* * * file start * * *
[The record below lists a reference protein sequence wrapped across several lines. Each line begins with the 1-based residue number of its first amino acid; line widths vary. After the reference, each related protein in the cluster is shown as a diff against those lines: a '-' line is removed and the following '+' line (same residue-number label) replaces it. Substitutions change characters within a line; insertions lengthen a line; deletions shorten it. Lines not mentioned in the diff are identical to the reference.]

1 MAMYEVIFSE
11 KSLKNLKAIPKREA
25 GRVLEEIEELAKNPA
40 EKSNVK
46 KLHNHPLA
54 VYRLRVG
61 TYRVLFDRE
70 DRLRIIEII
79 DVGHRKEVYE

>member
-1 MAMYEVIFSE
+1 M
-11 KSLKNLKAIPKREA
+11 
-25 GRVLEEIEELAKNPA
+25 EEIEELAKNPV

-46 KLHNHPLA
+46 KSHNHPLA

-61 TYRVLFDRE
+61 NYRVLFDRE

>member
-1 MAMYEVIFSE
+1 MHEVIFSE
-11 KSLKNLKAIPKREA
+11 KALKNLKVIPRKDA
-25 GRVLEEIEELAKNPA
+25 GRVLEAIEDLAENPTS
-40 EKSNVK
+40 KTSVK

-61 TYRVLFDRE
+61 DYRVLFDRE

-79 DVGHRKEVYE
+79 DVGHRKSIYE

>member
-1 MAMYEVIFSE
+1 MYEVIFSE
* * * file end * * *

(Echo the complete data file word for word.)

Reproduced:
[The record below lists a reference protein sequence wrapped across several lines. Each line begins with the 1-based residue number of its first amino acid; line widths vary. After the reference, each related protein in the cluster is shown as a diff against those lines: a '-' line is removed and the following '+' line (same residue-number label) replaces it. Substitutions change characters within a line; insertions lengthen a line; deletions shorten it. Lines not mentioned in the diff are identical to the reference.]

1 MAMYEVIFSE
11 KSLKNLKAIPKREA
25 GRVLEEIEELAKNPA
40 EKSNVK
46 KLHNHPLA
54 VYRLRVG
61 TYRVLFDRE
70 DRLRIIEII
79 DVGHRKEVYE

>member
-1 MAMYEVIFSE
+1 M
-11 KSLKNLKAIPKREA
+11 
-25 GRVLEEIEELAKNPA
+25 EEIEELAKNPV

-46 KLHNHPLA
+46 KSHNHPLA

-61 TYRVLFDRE
+61 NYRVLFDRE

>member
-1 MAMYEVIFSE
+1 MHEVIFSE
-11 KSLKNLKAIPKREA
+11 KALKNLKVIPRKDA
-25 GRVLEEIEELAKNPA
+25 GRVLEAIEDLAENPTS
-40 EKSNVK
+40 KTSVK

-61 TYRVLFDRE
+61 DYRVLFDRE

-79 DVGHRKEVYE
+79 DVGHRKSIYE

>member
-1 MAMYEVIFSE
+1 MYEVIFSE